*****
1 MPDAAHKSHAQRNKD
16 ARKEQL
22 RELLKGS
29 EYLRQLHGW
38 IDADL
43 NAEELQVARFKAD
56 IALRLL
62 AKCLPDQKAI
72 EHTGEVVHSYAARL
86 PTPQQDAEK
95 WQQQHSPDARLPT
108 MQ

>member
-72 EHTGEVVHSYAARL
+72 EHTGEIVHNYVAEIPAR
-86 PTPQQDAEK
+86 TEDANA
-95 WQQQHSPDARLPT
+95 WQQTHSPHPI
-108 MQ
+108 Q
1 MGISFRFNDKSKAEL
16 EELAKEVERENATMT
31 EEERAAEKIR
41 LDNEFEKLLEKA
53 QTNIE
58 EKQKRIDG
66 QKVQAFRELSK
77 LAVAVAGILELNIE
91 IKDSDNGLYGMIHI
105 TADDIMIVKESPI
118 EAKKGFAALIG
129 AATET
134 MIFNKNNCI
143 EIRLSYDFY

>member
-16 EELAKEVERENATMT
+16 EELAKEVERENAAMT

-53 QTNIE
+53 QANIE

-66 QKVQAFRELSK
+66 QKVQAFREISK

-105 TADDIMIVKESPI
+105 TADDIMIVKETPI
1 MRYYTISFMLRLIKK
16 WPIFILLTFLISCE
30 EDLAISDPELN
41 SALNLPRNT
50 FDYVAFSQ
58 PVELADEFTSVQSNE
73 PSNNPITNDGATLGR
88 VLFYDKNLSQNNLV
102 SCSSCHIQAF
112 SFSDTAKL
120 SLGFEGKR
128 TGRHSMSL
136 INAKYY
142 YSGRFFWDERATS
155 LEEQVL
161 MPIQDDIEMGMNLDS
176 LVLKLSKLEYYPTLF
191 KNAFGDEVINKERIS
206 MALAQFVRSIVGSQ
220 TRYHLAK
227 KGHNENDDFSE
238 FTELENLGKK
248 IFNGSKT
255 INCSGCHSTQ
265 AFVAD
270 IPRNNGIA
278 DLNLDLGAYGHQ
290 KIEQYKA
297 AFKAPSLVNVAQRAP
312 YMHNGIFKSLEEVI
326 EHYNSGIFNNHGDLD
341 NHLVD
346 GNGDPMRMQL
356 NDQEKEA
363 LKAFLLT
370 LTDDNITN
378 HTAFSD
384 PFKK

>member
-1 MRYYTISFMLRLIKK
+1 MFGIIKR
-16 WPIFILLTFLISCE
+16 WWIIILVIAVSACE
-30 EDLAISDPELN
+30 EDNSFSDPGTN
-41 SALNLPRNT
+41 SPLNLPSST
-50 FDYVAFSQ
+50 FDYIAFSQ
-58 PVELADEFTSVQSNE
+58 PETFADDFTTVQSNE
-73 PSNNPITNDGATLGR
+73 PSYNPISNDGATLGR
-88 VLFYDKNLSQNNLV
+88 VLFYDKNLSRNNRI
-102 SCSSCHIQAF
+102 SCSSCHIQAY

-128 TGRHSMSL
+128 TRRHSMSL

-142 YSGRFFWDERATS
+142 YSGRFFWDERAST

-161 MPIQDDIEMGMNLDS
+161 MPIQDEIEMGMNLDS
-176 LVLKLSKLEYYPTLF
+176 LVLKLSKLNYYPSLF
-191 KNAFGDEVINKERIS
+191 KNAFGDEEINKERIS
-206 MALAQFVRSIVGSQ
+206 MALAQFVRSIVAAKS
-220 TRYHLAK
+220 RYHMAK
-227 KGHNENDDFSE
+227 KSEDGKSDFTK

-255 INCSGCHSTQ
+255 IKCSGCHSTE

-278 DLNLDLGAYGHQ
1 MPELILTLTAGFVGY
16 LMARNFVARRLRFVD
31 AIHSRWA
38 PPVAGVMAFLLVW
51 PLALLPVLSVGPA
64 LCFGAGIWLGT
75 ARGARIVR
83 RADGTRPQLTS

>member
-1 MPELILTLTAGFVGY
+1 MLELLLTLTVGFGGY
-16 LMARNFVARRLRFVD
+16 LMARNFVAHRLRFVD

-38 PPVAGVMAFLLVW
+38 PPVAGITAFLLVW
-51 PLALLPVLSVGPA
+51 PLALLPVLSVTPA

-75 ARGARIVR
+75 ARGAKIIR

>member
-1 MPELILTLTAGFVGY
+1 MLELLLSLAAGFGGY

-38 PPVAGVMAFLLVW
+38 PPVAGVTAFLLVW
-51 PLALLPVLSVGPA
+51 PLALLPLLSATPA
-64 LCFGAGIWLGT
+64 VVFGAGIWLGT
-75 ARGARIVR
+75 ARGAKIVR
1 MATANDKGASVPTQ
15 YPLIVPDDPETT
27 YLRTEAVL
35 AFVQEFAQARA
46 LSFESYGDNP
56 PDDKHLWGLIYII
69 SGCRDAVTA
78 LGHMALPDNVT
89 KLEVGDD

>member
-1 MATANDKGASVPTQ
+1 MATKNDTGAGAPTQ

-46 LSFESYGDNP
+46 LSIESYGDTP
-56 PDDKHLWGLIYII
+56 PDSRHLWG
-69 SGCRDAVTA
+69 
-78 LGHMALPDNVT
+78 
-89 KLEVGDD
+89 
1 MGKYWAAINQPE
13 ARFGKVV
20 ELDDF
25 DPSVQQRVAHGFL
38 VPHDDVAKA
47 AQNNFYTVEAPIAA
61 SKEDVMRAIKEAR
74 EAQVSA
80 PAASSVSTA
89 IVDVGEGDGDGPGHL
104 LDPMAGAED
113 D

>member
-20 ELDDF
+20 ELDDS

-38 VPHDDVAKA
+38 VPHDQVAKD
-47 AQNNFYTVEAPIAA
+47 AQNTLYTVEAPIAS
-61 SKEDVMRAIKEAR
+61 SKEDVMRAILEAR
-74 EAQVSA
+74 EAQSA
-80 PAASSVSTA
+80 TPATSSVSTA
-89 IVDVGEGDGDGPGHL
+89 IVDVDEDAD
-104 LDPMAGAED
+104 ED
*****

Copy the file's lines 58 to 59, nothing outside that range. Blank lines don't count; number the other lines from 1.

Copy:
142 YSGRFFWDERATS
155 LEEQVL